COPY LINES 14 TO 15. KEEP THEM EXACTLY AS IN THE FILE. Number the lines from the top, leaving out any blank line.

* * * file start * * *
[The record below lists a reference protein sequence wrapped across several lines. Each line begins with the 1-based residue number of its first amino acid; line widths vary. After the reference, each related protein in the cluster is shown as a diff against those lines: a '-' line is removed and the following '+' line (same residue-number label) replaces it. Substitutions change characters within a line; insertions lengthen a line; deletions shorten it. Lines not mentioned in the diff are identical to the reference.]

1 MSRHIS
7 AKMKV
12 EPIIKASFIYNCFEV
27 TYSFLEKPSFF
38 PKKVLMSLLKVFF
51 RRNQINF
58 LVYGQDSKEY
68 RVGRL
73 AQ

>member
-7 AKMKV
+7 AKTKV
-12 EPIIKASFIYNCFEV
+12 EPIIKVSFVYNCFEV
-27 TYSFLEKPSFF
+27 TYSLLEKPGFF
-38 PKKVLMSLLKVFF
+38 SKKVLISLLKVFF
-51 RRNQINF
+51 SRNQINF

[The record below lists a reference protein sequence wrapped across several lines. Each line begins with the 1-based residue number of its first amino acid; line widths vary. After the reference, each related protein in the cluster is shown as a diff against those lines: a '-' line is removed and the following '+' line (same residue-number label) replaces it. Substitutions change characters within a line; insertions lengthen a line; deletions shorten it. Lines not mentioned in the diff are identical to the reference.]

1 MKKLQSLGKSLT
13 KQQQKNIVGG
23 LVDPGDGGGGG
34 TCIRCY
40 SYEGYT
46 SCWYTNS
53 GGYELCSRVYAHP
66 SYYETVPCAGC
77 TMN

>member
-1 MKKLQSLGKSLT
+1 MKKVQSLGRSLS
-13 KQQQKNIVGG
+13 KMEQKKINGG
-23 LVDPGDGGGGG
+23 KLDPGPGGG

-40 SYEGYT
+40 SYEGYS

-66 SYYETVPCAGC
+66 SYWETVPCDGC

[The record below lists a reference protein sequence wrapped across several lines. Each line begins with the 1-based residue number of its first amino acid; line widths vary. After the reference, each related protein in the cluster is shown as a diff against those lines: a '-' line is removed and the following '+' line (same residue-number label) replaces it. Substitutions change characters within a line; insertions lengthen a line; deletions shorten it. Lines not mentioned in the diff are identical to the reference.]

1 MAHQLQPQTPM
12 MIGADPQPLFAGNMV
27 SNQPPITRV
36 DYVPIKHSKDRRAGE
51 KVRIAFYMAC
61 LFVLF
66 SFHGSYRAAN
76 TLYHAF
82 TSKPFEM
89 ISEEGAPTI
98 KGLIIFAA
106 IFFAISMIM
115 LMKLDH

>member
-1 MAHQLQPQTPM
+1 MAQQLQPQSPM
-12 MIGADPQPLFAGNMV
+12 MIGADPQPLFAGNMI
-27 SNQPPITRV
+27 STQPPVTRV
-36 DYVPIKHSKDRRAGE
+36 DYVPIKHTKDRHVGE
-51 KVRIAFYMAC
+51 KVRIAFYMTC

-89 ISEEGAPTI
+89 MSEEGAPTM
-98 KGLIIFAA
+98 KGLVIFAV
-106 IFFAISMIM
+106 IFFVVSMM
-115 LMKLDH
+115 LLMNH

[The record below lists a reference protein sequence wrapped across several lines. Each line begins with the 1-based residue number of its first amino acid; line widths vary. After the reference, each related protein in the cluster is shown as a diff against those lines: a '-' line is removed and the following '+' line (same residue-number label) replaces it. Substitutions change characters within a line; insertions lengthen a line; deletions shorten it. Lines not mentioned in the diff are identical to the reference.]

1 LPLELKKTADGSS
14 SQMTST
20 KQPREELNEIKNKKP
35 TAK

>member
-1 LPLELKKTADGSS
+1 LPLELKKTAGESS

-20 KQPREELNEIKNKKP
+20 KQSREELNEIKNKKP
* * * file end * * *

-12 EPIIKASFIYNCFEV
+12 EPIIKVSFVYNCFEV